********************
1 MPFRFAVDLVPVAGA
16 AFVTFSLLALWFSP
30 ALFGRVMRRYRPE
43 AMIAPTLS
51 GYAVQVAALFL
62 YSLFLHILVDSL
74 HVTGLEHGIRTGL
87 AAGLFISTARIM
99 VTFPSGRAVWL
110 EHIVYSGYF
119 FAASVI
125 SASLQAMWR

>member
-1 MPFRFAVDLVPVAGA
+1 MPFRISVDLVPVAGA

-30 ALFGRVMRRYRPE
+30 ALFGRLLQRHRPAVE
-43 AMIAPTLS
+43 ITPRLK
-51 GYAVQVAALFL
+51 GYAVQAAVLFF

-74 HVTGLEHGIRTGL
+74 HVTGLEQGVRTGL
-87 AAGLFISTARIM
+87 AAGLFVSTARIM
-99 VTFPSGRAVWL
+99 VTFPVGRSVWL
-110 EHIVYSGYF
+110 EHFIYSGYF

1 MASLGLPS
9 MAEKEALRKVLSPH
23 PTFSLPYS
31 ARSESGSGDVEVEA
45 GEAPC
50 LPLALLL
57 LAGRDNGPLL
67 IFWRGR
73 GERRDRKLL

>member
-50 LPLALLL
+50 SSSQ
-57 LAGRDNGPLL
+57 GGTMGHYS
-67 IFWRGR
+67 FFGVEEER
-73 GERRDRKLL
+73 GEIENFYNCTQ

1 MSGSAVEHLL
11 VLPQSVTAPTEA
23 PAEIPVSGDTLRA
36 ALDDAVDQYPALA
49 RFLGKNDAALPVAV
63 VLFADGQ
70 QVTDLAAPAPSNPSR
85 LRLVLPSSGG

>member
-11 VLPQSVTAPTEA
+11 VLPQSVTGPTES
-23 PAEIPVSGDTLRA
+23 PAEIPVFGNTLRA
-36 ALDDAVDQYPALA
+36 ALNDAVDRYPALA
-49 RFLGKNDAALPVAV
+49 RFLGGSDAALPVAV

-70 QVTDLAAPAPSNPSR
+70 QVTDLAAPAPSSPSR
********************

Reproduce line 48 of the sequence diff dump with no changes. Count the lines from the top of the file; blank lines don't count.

1 MSGSAVEHLL